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Don't make me code in your text box!

Whenever I start a new data project, my first step is rooting out any false assumptions I have about the data.

The key here is iterating quickly. My workflow looks like this: Code a little, plot the data, what do you see? Ah, outliers. Code a little, plot the data, what do you see? Shoot, why are there so many NULL's in the dataset?

This is a critical part of working with data so we have a ton of tools tuned for fast iteration loops. These are the tools in the "Building Intuition" stage of experimental analysis. Jupyter notebooks are a perfect example. Great way to explore a dataset quickly.

Once I'm done exploring, I need to distill what I've learned so I can share it and reference it later. This is where I run into problems. Often, these fast-iteration tools are really hard to escape, and are a horrible way to store code. As a result, these tools end up getting used for things they're not built to do. It's hard to spot if you're not looking out for it.

I've boiled this down to a rule: Don't make me code in your text box!

Examples

Re:dash

We use Re:dash extensively at Mozilla. For the unfamiliar, Re:dash provides an interactive SQL front-end where you can query and visualize your data. It's a great tool for getting quick answers to data questions. For example, what percentage of users are on Windows? How many times was Firefox asked to load a page yesterday?

Re:dash is great when you're iterating quickly, but it falls short when you want to share and maintain your queries. I've built a few dashboards in re:dash and I always get nervous when I hear they're getting used. The problem is that I can't get review or track changes to my queries. I wouldn't tell others to rely on untested and unreviewed code, so it feels wrong to rely on untested queries.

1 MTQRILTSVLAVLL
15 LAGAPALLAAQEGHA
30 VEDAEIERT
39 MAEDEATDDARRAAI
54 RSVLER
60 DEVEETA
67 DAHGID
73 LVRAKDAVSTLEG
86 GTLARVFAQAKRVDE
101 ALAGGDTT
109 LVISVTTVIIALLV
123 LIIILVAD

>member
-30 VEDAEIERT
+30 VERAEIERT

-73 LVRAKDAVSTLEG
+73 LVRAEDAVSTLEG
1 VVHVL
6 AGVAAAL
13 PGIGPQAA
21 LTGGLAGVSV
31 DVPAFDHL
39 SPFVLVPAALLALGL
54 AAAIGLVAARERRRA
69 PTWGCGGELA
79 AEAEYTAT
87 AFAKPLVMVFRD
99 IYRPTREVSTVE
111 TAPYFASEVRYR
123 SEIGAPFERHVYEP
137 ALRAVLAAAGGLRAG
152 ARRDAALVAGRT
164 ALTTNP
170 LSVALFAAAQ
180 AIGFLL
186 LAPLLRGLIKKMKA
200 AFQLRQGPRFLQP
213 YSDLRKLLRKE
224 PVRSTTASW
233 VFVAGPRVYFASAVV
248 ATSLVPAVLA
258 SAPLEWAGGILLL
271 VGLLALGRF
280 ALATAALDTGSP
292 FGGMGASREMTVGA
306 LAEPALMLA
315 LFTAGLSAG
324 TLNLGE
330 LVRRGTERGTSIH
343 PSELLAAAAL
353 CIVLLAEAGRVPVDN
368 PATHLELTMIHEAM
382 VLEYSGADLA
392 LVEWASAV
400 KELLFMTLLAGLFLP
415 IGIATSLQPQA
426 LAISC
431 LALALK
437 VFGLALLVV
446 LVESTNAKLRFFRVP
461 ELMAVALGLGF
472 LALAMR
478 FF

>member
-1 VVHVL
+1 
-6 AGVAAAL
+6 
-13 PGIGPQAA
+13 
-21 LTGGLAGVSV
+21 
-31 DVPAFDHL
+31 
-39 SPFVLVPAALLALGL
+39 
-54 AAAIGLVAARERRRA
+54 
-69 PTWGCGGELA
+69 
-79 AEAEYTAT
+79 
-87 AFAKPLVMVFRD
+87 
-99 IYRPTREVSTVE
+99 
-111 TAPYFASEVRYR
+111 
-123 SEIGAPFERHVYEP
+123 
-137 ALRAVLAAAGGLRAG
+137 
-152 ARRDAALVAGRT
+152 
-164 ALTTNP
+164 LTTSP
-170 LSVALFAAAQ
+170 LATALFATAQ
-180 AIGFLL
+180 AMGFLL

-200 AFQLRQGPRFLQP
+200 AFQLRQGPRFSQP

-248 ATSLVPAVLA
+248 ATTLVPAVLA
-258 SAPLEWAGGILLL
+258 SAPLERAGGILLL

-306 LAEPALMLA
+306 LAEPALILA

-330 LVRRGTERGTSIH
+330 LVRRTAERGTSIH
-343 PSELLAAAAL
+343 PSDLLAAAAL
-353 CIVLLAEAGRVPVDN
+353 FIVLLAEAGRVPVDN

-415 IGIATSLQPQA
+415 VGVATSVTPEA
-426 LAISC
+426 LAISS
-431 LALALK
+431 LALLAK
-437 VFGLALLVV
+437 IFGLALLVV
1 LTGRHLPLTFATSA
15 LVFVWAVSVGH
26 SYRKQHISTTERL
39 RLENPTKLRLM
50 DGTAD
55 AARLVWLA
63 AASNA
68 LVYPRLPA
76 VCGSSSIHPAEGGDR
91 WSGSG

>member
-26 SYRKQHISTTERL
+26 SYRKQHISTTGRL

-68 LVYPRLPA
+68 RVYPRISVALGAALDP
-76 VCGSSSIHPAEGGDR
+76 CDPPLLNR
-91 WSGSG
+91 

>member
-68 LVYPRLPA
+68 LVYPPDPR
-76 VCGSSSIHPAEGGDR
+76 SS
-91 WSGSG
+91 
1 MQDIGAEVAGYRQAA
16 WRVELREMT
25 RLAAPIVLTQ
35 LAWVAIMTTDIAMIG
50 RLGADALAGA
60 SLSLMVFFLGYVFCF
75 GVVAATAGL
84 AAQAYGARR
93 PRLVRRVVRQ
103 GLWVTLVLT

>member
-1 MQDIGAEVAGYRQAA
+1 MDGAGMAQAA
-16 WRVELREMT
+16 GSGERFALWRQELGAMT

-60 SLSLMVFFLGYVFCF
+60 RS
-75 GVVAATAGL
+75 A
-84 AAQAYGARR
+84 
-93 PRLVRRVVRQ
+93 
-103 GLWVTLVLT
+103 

I started building a tool to fix these problems. St. Mocli allows you to store queries in a git repository and deploy the queries to re:dash. I've been using it for about a month now, and it's great. It's much easier to maintain queries and getting review is far less painful.

Even better there were a bunch of unexpected benefits.

  • It's easier to consistently format our queries since we're editing queries in modern text editors instead of a HTML text-box
  • We can lint our queries since the queries are now stored in text files
  • There's clear ownership for each query (git blame)
  • We have more control over what our consumers are looking at now that we have a central repository of queries

Wikis

When I joined Mozilla's data team, our documentation was in rough shape. We had documentation, but it was a sprawling tangled mess. It was easy to forget to update the docs or even to forget where the docs were. Our documentation still isn't perfect, but it's much better since switched to docs.telemetry.mozilla.org.